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A Successful Community Manager

My communities

My communities (Photo credit: steven w)

I was asked a really great question recently: what is a successful community manager?

I have a pretty well-formed idea of the answer, but had never articulated it before.  My first reaction was to stay away from any kind of description of the community manager him/herself. I feel that a successful community manager is evidenced by the community they work with and for.

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Another milepost on the journey

Yesterday I officially graduated from the University of Washington with a Master of Communication in Digital Media (MCDM) degree.Jeff graduates from UW I have a huge number of people to thank for “holding me up” when I was ready to fall and joining me on the journey.  The two primary people I want to thank are my spouse and partner, Carol, and Hanson Hosein, director of the MCDM program (pictured here handing me my diploma). This would have been impossible without them.

Of course, while a signature event, the degree was never really the point.  It has always been about the journey, and this has been a doozey. A few years ago I realized that I had reached the limit of what I could do with my existing set of skills and framework of understanding.  I considered going for an MBA, but thought better of it for a few reasons.

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Print (Not Print)

DORCHESTER, MA - MAY 4:  A man walks by the fr...

Image by Getty Images via Daylife

…with apologies to Was (Not Was)

Newspapers are signposts of their constituents in so many ways. Just take look at the difference between the Seattle Times, the Des Moines (Iowa) Register and the Boston Globe (the paper/site I took a look at for this post).  Each has top line focus on local news, but the Register does not have a link to national/global news on its front page. They choose to stay purely local.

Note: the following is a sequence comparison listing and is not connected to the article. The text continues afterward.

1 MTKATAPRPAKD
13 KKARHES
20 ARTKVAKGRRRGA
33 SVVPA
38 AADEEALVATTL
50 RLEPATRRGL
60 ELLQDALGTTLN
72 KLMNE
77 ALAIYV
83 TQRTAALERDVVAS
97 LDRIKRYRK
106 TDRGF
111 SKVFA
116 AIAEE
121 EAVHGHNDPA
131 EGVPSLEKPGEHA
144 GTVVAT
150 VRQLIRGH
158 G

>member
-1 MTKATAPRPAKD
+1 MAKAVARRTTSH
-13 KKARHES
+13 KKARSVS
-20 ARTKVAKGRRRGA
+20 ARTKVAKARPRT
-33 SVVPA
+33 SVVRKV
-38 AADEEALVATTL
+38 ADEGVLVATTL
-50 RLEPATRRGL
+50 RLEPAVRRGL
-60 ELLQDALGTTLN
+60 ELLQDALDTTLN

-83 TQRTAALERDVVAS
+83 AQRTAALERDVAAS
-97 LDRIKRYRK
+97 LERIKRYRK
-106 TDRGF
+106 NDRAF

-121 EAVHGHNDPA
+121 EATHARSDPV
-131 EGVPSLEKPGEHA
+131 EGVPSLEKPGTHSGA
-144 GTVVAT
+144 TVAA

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Is this a good activity?

brian regan, again

Image by Malingering via Flickr

I am a big fan of the comedian Brian Regan.  He is the only artist I’ve ever seen from which I came away physically in pain because I was laughing so hard.  In one of his bits he tells about growing up in a household full of brothers who were, shall we say, “encouraged” by their mother to go outside and find a “good activity”.  Activities discovered were more or less not totally destructive…hilarity ensues.

Anyway, this thought always comes to me when I sit down to write. Although I can sit for long periods of time and spin out stories and opinions to friends and family, when I am confronted with a screen and a blank page, my mind goes into Choke Mode.  It’s not that I don’t have anything to say, it’s just that I’ve read so much great stuff from my colleagues and others that I follow across the web that I feel stymied about what I have to contribute.

This morning I ran across a post by Tac Anderson entitled “How to Blog a Lot” that, for some reason, pushed me over the edge (at least for today…).  His guidance is a little self-referential: in order to blog a lot, you should blog a lot.  A kind of “practice makes perfect (or at least better)” methodology.

Great advice. However, I, like most everyone who works with some kind of PC sitting in front of them all day, spend most of the day responding to e-mail, creating presentations, working on documents, attending meetings, Tweeting, etc.  In other words, taking the time out, as Tac suggests, first thing, going over the daily news and posts and then writing about what I find takes a discipline I haven’t really cultivated yet.  I guess part of my hesitation has to do with the organizational expectations around e-mail.  I have, in the past, tried to remind my colleagues (and myself in my more hassled moments) that e-mail is designed to be asynchronous and that it is unlikely that, if I do not respond to a particular mail for an additional 30+ minutes, the world will end or someone will die….just take a deep breath and allow myself to do something that may contribute to the conversation in the greater community that is the Web.  Then I can jump into the swamp-like morass that is daily e-mail.

So I guess this is a good activity……